Market efficiency arises from investors’ mercenary interest in making money. Some investors spend time and money to research the value of stocks. This is costly, and some people are better at it than others. When these investors find stocks that are cheap (their price is less than their value), they buy and in the process push the price of the stock up toward its value. When they find stocks that are expensive (their price is more than their value), they sell and in the process push the price of the stock down toward its value. They don’t care about making prices right. They care about making money.
When I first started teaching, there was a lot of resistance to the ideas embedded in the efficient market hypothesis. Students and practitioners would ask: Do you really believe that the price of every security is always equal to its value? If so, how do you explain the presence and size of the active money-management industry?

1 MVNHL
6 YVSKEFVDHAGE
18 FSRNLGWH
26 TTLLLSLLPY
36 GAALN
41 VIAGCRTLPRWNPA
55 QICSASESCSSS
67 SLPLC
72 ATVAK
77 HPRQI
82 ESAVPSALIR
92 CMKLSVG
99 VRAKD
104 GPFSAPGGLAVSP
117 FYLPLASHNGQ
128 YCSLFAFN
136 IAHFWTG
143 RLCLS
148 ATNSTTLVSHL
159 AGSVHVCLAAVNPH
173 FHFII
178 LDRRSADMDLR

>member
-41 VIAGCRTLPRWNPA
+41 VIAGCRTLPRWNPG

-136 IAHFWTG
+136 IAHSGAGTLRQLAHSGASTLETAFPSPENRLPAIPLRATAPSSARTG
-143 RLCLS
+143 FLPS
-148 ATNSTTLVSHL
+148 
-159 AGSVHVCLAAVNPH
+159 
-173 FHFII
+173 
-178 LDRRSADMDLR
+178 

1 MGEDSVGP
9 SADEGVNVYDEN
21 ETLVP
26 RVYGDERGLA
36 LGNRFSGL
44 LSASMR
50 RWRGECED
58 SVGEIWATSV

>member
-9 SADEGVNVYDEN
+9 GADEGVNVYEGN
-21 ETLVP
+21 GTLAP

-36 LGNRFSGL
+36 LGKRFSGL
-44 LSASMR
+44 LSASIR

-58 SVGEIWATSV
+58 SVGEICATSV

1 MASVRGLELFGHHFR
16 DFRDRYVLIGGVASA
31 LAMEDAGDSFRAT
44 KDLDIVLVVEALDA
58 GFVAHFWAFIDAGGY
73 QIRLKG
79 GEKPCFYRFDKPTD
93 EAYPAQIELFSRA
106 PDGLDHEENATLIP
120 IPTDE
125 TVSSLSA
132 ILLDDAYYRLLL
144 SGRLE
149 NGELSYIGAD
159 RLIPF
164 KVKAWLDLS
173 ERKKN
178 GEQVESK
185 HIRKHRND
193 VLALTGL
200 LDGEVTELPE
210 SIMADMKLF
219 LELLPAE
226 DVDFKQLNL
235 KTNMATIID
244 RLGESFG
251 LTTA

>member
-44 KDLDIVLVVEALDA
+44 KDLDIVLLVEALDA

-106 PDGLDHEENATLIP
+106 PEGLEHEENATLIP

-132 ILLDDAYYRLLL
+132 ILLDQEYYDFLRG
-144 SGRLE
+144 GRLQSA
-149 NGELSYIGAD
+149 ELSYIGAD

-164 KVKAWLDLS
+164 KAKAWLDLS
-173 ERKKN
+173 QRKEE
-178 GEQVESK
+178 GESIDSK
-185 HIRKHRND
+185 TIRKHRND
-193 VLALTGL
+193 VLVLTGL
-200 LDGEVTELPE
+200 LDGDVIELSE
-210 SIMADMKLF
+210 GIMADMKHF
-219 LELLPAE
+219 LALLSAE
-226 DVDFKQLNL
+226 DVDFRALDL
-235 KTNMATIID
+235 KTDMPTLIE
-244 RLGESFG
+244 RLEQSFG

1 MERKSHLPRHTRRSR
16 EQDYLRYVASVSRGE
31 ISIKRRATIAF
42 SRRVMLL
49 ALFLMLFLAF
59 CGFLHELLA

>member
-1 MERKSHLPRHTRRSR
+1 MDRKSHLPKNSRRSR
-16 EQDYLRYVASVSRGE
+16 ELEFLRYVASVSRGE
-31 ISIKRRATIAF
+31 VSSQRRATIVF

I am not a scientist. You may be surprised to learn that has been the key to my 30-year career as a public science writer and author of award-winning children’s books with STEM themes. Because I’m not a scientist, my job is to ask the questions my nonscientist audience might ask, and distill scientists’ discoveries and knowledge into everyday language and images. Especially in writing science books for children, my job is also to capture the imagination of my readers and entice them to want to learn more.